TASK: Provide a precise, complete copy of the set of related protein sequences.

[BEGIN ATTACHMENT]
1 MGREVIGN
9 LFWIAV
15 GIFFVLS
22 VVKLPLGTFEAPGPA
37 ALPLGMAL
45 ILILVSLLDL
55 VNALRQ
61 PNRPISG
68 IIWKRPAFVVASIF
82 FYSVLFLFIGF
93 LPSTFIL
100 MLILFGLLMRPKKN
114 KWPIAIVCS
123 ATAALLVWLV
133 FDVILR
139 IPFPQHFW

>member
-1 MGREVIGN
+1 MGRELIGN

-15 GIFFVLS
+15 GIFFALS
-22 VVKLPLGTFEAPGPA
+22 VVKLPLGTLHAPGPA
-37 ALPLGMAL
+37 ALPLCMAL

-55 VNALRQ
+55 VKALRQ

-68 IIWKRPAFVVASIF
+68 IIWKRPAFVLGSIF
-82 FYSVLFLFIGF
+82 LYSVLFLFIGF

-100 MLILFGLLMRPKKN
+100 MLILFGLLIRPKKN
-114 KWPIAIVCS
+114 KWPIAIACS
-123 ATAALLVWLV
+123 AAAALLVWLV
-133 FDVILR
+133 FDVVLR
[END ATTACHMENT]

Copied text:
1 MGREVIGN
9 LFWIAV
15 GIFFVLS
22 VVKLPLGTFEAPGPA
37 ALPLGMAL
45 ILILVSLLDL
55 VNALRQ
61 PNRPISG
68 IIWKRPAFVVASIF
82 FYSVLFLFIGF
93 LPSTFIL
100 MLILFGLLMRPKKN
114 KWPIAIVCS
123 ATAALLVWLV
133 FDVILR
139 IPFPQHFW

>member
-1 MGREVIGN
+1 MGRELIGN

-15 GIFFVLS
+15 GIFFALS
-22 VVKLPLGTFEAPGPA
+22 VVKLPLGTLHAPGPA
-37 ALPLGMAL
+37 ALPLCMAL

-55 VNALRQ
+55 VKALRQ

-68 IIWKRPAFVVASIF
+68 IIWKRPAFVLGSIF
-82 FYSVLFLFIGF
+82 LYSVLFLFIGF

-100 MLILFGLLMRPKKN
+100 MLILFGLLIRPKKN
-114 KWPIAIVCS
+114 KWPIAIACS
-123 ATAALLVWLV
+123 AAAALLVWLV
-133 FDVILR
+133 FDVVLR